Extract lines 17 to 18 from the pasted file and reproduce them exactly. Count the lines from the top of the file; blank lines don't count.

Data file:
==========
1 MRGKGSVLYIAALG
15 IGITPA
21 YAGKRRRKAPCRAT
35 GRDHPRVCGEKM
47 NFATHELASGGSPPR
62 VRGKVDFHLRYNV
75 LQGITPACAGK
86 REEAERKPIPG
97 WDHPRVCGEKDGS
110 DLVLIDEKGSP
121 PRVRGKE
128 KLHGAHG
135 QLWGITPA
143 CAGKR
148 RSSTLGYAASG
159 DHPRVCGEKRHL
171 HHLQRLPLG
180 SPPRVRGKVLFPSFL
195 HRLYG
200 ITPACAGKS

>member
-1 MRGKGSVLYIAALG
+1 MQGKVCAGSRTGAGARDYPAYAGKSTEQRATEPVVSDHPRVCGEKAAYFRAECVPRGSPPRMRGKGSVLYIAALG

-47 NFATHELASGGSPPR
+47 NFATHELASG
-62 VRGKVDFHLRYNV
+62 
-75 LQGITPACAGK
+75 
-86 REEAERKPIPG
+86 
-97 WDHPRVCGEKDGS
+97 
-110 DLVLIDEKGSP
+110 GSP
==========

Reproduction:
171 HHLQRLPLG
180 SPPRVRGKVLFPSFL